Edtech giant Coursera has launched a monthly subscription payment option in the hope that learners on its platform can be enticed into ongoing educational activity, rather than a more piecemeal pay-per-course-bundle option.
The new payment model applies to users enrolling in any of the platform’s so-called Specializations: aka a bundle of six to eight courses that cover a particular topic. It has “hundreds” of such course bundles at this point. Examples include programming languages, data science and a finance-related course package covering investment and valuation.
It’s phasing in the launch, with subscriptions available worldwide in “select Specializations” beginning this week — with a focus on its more popular course bundles. Monthly and annual subscription options will be offered.
“We’ll be gradually increasing the number of subscription-based Specializations throughout the remainder of 2016,” said chief product officer Tom Willerer, writing about the launch on the Coursera blog.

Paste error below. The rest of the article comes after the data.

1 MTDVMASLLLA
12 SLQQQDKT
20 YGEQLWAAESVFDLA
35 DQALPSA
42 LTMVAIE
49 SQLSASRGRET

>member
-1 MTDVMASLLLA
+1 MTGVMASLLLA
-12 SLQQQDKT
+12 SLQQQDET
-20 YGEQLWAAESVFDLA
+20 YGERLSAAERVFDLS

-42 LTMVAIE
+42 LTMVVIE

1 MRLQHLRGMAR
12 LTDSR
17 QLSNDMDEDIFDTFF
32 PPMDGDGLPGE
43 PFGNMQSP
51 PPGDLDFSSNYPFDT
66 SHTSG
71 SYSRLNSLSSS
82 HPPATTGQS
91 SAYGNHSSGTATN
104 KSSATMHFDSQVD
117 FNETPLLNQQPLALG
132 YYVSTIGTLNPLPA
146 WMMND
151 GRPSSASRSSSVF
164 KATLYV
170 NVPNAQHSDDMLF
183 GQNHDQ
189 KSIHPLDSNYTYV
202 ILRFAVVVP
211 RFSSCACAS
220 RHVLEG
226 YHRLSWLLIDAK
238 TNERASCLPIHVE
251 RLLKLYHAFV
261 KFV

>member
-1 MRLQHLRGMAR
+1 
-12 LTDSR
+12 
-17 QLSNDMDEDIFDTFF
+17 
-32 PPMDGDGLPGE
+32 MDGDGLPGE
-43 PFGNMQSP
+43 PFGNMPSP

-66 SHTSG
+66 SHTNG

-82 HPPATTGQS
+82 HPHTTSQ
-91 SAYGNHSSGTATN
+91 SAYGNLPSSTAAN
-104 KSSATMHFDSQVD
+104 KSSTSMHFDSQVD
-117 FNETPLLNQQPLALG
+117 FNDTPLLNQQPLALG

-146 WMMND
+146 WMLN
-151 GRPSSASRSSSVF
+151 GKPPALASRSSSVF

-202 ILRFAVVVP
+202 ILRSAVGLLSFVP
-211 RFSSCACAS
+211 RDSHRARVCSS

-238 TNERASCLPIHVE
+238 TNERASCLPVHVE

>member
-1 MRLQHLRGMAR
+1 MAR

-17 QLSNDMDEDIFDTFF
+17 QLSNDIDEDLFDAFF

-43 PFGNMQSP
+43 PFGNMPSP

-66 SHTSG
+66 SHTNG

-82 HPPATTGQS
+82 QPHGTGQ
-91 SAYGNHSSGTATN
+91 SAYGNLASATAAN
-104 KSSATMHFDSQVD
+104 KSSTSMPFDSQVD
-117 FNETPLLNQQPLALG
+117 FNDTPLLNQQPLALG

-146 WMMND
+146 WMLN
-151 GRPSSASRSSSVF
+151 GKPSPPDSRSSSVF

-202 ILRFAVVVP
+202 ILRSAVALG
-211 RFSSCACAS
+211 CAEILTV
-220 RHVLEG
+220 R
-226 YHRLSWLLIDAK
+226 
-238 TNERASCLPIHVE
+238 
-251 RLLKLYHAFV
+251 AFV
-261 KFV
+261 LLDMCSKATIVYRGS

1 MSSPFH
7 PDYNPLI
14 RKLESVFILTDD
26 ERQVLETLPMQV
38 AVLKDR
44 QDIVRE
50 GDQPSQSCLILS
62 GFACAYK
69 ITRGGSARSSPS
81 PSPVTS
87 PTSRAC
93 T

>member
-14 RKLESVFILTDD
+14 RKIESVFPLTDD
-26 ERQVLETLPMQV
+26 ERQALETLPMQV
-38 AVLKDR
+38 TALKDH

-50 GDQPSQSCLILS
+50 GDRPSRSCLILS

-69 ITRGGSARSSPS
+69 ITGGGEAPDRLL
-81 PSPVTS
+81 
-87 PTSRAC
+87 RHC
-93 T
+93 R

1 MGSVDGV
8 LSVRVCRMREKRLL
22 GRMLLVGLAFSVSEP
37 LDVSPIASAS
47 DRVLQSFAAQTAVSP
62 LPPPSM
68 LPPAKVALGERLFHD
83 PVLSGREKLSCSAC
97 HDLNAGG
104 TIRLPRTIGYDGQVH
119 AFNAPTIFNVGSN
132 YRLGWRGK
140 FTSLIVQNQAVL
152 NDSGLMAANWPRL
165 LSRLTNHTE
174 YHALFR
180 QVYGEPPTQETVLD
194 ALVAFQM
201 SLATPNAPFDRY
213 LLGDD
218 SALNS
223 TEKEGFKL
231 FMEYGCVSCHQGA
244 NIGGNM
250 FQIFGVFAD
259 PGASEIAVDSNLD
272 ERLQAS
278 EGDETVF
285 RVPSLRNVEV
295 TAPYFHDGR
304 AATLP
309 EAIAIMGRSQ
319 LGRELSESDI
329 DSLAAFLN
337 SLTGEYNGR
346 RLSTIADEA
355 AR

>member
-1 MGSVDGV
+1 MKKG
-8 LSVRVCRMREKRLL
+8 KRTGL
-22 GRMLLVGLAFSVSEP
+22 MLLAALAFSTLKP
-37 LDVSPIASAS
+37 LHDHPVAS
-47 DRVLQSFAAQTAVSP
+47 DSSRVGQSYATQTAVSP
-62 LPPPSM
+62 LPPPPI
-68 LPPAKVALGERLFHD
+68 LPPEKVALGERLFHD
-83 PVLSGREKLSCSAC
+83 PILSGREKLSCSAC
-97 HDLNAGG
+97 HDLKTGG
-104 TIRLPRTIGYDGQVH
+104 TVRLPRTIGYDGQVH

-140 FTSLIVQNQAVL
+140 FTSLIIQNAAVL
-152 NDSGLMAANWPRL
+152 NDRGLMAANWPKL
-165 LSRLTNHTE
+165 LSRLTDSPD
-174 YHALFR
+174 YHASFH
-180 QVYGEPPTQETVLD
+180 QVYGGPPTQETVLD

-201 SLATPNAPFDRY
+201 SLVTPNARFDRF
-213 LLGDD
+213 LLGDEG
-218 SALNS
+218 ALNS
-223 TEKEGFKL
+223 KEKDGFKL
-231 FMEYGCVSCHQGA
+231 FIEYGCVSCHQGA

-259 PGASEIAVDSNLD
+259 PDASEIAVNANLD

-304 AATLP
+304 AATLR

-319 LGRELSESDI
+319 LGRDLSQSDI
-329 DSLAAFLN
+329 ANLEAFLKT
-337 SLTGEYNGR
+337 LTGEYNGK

Willerer, who was hired from Netflix, points to the appeal of his prior employer’s on-demand monthly subscription payment model as part of the inspiration for Coursera.
“I think because when you’re watching Netflix, you start watching a show and love it and watch the whole thing right away,” he told the FT. “We’re not introducing a new payment model so much as a new psychological model. The power is in their hands and they see the benefit of moving fast because it saves them money.”